The Three Communist Party Rising Stars That Explain Chinese Cyberspace Policy

The recent Communist Party Congress in China showed how President Xi Jinping is strengthening his grip on cyberspace policies. So, after President Trump's generous reception in China during his Asia tour, who are the rising political stars that US tech CEOs should watch?

The recent Communist Party Congress in China showed how President Xi Jinping is strengthening his grip on cyberspace policies. So, after President Trump’s generous reception in China during his Asia tour, who are the rising political stars that US tech CEOs should watch?

New Censorship Czar Wang Huning

Wang Huning has succeeded the 5th ranking Politburo Standing Committee member, Liu Yunshan, to take charge of ideology, propaganda, censorship, overseeing content regulations and Internet governance policies.

Wang was previously the party’s principal theorist, playing a significant role in drafting the guiding political theories of former party chiefs, such as Jiang Zemin’s ‘Theory of the Three Represents’ and Hu Jintao’s ‘Scientific Theory of Development’, both of which were incorporated into the party’s charter. Given Wang’s close relationships with Xi’s predecessors, many of China’s elite politics watchers were surprised to find that Xi had taken Wang under his wings by bringing him on international visits and adopting the ‘China Dream’ term reportedly coined by Wang. Wang’s international debut as China’s censorship Czar may be the upcoming World Internet Conference in Wuzhen on 3 December 2017.

Pro-Xi Official to Head Ministry of Public Security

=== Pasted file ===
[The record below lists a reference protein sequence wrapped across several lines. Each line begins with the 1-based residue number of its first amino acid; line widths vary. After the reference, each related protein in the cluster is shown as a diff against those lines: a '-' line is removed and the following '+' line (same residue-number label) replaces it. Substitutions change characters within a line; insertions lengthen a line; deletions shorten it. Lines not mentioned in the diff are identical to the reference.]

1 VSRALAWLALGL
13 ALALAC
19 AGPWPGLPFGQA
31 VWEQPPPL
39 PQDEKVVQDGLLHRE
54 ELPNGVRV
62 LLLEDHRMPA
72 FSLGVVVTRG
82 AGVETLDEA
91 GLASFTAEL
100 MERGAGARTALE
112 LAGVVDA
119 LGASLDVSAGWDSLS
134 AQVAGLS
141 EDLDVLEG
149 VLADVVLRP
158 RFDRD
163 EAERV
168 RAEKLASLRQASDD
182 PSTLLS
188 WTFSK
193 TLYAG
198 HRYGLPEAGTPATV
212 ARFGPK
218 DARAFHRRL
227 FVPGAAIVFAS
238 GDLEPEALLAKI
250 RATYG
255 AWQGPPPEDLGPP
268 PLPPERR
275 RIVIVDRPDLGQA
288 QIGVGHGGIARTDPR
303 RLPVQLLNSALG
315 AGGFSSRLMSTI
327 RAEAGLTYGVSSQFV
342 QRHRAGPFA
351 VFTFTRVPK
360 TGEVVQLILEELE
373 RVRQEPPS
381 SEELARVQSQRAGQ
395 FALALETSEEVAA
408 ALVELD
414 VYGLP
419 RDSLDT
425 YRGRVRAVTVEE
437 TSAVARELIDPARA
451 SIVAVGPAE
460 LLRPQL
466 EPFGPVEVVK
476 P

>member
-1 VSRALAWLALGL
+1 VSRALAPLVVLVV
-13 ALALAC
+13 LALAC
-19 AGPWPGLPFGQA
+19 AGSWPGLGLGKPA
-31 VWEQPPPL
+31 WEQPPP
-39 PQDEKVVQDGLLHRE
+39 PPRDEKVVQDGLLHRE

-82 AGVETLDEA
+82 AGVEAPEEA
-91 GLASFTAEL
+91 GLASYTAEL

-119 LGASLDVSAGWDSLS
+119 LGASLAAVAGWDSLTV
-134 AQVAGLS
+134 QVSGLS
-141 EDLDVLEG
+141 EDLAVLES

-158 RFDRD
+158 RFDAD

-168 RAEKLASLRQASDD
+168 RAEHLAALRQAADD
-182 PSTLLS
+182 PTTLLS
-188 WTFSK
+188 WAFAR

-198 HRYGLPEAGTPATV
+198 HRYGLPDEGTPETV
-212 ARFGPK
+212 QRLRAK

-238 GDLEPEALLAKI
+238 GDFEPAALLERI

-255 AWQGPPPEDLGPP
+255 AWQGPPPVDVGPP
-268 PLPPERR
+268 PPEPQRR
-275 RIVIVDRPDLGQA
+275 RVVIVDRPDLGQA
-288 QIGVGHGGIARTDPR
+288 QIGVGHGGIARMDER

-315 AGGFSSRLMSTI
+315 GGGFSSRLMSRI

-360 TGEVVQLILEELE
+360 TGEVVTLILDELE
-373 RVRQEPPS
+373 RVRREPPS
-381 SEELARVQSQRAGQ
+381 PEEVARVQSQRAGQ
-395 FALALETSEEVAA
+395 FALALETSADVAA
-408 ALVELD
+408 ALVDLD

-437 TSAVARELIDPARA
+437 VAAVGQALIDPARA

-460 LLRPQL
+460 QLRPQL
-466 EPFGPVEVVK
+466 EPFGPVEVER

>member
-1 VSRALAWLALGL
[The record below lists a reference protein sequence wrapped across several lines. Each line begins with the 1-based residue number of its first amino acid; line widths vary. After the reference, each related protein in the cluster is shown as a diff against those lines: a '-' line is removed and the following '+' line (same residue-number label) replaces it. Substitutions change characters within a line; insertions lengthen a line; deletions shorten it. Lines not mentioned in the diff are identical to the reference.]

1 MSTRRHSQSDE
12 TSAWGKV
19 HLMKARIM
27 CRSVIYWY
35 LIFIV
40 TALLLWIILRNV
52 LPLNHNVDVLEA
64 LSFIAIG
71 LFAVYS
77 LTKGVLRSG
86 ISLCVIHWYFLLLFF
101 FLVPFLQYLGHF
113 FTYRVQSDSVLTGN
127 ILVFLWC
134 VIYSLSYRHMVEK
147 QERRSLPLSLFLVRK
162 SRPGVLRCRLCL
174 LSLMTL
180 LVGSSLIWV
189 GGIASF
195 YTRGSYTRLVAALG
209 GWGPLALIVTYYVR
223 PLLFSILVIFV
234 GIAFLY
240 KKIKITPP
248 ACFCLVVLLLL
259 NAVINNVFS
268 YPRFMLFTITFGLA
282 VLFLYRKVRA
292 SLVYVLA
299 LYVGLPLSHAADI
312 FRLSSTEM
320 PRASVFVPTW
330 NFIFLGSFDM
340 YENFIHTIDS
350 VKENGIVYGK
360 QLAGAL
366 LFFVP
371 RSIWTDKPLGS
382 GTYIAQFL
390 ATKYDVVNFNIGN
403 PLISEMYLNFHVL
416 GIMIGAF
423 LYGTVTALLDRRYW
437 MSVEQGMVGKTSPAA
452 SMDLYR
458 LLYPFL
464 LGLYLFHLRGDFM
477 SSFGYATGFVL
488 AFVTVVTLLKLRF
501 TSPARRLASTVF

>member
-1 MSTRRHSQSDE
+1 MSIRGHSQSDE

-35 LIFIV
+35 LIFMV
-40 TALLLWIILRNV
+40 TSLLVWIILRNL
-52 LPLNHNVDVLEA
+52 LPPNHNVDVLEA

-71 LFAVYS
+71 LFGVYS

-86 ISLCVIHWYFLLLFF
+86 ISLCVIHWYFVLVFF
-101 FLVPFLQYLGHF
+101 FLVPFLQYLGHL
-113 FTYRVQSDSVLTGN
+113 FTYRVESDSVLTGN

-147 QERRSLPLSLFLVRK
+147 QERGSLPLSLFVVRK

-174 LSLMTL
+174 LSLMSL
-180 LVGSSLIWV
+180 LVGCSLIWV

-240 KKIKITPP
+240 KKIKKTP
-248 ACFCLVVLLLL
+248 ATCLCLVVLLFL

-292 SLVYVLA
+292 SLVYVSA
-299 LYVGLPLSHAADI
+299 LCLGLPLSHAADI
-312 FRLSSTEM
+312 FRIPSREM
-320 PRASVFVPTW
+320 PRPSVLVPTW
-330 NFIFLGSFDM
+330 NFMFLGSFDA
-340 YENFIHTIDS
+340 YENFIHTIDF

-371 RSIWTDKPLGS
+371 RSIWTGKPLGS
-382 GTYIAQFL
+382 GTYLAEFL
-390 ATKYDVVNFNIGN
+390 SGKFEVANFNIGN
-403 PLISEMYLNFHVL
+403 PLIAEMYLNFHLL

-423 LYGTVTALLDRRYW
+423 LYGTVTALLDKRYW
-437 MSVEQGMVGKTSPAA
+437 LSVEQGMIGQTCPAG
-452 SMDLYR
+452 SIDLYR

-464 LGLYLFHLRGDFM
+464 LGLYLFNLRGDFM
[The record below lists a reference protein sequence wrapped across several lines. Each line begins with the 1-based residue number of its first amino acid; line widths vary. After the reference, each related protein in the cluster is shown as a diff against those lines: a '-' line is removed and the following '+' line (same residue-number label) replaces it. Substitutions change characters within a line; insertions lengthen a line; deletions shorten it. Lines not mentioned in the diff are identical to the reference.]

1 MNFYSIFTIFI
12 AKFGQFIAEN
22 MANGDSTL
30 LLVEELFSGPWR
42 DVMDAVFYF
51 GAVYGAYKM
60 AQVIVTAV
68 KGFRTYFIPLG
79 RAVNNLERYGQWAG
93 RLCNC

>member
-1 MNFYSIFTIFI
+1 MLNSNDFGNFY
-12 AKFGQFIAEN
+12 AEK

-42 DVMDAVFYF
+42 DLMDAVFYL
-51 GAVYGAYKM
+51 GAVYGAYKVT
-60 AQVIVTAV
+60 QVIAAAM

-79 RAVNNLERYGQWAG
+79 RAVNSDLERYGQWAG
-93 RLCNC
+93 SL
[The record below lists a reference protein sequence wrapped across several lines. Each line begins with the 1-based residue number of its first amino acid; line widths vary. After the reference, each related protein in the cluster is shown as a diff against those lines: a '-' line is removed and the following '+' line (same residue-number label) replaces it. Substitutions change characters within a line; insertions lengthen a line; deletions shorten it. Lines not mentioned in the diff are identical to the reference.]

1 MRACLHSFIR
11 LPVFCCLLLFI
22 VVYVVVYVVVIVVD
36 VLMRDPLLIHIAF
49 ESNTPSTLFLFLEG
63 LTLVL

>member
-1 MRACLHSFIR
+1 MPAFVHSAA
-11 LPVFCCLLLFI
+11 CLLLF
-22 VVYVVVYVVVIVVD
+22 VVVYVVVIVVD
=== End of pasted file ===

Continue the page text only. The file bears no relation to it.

The Ministry of Public Security (MPS) is China’s internal security authority and established China’s first cybersecurity framework policy, the Multi-Level Protection Scheme (MLPS), in 2007. The appointment of one of Xi’s allies, Zhao Kezhi, as party chief of the ministry will give Xi greater oversight of the ministry: Zhao has previously worked with two of Xi’s close aides, Li Zhanshu and Chen Min’er, and is expected to assume the ministerial role in the next few months.

Meanwhile, the current Minister of Public Security, Guo Shengkun, was promoted to the Politburo, assuming the inward-facing role of Party Political and Legislative Affairs Committee Chief. Though the new position is technically a higher bureaucratic rank than the Public Security Minister, it comes with a lower visibility portfolio – successfully marginalizing Guo, who belongs to the clique of former President Jiang Zemin.

Head of the Cyberspace Administration Politically Elevated

When Xi consolidated power in his first term, he established the Central Leading Group for Cyber Affairs, hosted by the Cyberspace Administration of China (CAC) in 2014. Over the past few years, the CAC has penned China’s Cybersecurity Law, built its own enforcement arm, and shared some cybersecurity policy jurisdiction with the MPS. For instance, the Cybersecurity Law created a set of critical information infrastructure protection regulations that overlap with the ministry’s MLPS, reflecting competing interests between the two government agencies.

By elevating the head of the CAC, Xu Lin, to a seat on the Party Central Committee in the recent reshuffle, Xi has also elevated the influence of the CAC, while leaving it under the control of an ally – Xu Lin’s ties with Xi Jinping date back to when they were both stationed in Shanghai in 2007. With the appointments of allied officials in both the CAC and MPS, Xi has further consolidated his control over cyber policy and is well-positioned to realign the roles of both agencies in China’s Cybersecurity Law implementation.

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